Put Me In The Equation, It’s Alright: Sonic Youth’s Goo At 30
Their beloved DGC debut has a sense of a band courting the mainstream on their own terms
One of the main elements that’s crucial to mention in any retelling of the Sonic Youth story is that of the band as sonic chameleons, shifting into several distinct units through their lengthy career, only felled from probable hipster perpetuity by a bitter inter-band divorce.
We have the weirdo No-Wave art-freaks of Bad Moon Rising and EVOL ebbing into the more accessible Alternative Nation totems of Sister and Daydream Nation, and later the jammy elder statesmen phase, a band still sounding innovative and fresh up through their swan song, 2009’s underrated The Eternal. Many of the ingredients stayed consistent: the chiming, haunted dirge of Thurston Moore and Lee Ranaldo’s guitars, Kim Gordon’s ferocious caterwauling howls, Thurston’s folksy Neil Young croons. Perhaps no single album in the band’s catalogue showcases all of the band’s considerable strengths than 1990’s Goo, finding SY straddling the line between radio friendly art-rock and shrieking experimentation with a wry verve they would never again approach, a last call and a breakthrough all at once, a fuck-it-all punk blast and a mournful meditation on culture, fame, and being in a band.
It may very well be that Thurston, Kim, and friends were at a loss for where to go next following the soaring achievement of 1988’s double-album Daydream Nation, a watermark by any estimation. Goo, at times, has a sense of a band courting the mainstream on their own terms, making small concessions while obliterating others in a wall of feedback and noise, true to themselves but welcoming to any curious onlooker aching for something different.
At just under fifty minutes, Goo is a concise breeze of an album compared to the monolithic outpouring of Daydream, but where Sonic Youth pruned back its extended noise-fests and sludgy breakdowns to jarring interludes, they grew tenfold as compelling lyricists. From the LL Cool J-indicting feminist atom bomb of “Kool Thing” to the elegiac Karen Carpenter tribute of “Tunic (Song For Karen)”, these albums touch on pop culture implications and misogynistic insinuations that highlight the reserves of strength and sass within bassist and singer/songwriter Kim Gordon. “Kool Thing” featured spoken word elements from Public Enemy’s Chuck D that gestured towards hip-hop’s ascendance in the New York music scene, and eventually the world’s; Goo was no timeless album, it was every bit embodying of the era surrounding its manufacture, complex and untidy. Newly signed to Geffen’s ‘alternative-focused’ imprint DGC, the band were let loose to produce their warped and twisted ideal of a major-label breakthrough album.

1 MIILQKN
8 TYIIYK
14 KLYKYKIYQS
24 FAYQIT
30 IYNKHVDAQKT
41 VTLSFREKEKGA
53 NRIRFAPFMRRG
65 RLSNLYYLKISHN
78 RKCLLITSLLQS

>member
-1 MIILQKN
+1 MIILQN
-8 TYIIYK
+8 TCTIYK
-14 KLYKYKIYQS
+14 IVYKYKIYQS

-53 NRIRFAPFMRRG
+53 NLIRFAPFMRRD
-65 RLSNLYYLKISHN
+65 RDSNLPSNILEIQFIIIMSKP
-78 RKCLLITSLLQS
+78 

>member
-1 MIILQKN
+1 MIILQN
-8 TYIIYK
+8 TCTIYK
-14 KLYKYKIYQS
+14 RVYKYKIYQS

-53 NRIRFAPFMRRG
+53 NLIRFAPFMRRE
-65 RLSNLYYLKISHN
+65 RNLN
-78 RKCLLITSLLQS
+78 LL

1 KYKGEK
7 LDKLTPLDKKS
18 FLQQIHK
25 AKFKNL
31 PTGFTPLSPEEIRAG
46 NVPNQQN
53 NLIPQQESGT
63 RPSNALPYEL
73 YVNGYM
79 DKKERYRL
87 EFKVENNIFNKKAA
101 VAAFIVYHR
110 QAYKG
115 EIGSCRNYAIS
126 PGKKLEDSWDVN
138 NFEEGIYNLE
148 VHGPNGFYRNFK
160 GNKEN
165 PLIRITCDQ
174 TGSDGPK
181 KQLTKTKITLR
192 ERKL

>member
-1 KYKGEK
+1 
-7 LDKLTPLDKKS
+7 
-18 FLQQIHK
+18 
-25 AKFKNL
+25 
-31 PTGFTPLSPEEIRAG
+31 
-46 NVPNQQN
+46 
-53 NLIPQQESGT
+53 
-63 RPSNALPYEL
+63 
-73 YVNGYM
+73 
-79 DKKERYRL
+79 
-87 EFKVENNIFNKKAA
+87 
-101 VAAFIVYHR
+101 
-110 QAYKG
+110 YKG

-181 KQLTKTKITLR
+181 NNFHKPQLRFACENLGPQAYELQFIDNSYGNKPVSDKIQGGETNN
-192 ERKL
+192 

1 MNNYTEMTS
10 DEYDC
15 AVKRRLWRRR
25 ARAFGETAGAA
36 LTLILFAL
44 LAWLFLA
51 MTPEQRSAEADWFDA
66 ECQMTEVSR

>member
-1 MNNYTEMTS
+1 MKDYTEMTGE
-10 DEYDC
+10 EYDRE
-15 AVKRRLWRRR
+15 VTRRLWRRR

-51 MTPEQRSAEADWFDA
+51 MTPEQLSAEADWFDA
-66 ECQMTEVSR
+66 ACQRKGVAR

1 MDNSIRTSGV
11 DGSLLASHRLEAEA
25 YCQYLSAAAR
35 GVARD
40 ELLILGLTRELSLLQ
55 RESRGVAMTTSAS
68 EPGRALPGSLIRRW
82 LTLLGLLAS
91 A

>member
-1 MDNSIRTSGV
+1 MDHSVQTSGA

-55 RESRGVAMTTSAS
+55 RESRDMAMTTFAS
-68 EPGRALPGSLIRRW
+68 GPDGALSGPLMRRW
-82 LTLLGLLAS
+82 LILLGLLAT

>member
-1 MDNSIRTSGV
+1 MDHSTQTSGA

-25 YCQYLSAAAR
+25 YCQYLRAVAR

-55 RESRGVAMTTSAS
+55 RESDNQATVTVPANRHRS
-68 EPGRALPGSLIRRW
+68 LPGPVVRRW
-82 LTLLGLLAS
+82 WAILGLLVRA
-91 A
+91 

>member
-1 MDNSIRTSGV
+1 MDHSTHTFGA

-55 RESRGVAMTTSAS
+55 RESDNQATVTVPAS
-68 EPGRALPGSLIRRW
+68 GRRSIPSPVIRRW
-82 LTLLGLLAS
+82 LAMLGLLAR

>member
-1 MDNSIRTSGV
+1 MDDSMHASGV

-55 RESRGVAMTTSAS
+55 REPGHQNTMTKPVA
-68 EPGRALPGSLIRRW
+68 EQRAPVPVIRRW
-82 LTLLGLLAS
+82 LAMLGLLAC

Even supporting voices get a star turn here: underrated guitarist Lee Ranaldo fares especially well on Goo, the album featuring perhaps his most addictive and accomplished Sonic Youth song in “Mote”, buffeted along strong distorted winds by Steve Shelley’s propulsive and muscular drumming. Thurston’s opening salvo, “Dirty Boots”, is a crucial link in the long lineage of bands writing songs about touring, traveling, and performing music to hundreds or thousands of people each night, and everything such a situation implies. Even the video presaged things to come, its main character clad in a shirt bearing the logo of a certain trio from Aberdeen, Washington that wouldn’t remain obscure for long. Goo would not go on to seismically rearrange the charts as Nevermind would, but the fault-lines of the underground still rumbled pretty loudly in its considerable wake. Goo was proof that the question of where next? following a sizable band achievement could have any number of cogent answers, some of them haunting, some of them funny, some of them sad, all of them compelling.
That SY could make an album as deeply strange and fascinating as Goo while under the tutelage of a major record label speaks to the kind of dramatic restructuring the landscape would soon undergo in Nirvana’s wake, and while Sonic Youth benefitted in a number of ways from their younger friends’ breakthrough, that they never quite broke through to the public in the same way is perhaps a victory in itself. SY finished out their remaining career in singular fashion, occasionally stumbling (Experimental Jet Set, Trash, And No Star) but always righting themselves with subtle, surprising late-career triumphs (Murray Street, Sonic Nurse). When the band crumbled under the aforementioned domestic turmoil in 2011, a lot of people were heard to have said that there’d never be another band like them, and it’s still true. Conditions being what they are, a band like Sonic Youth achieving a comparable renown and audience in 2020 is a ludicrous idea. But the idea of any similar bands even fighting for a minuscule of such attention these days would never be possible without them, either.
So how does Goo fare as an album, thirty years later? Though the production does necessarily read as slightly dated, it still ranks near the top of the band’s full-length releases, in such hallowed company as Daydream and Bad Moon Rising. It was the perfect album to encapsulate what the dawning 90s would mean to a band of Sonic Youth’s pedigree, a vital correspondence from the front lines of the blossoming underground by a band that had more than a hand in getting it all started.
And even aside from any historical context, this album still absolutely slays, and there aren’t many albums from 1990 you could say the same for, are there? Maybe that’s Goo’s ultimate legacy, after all.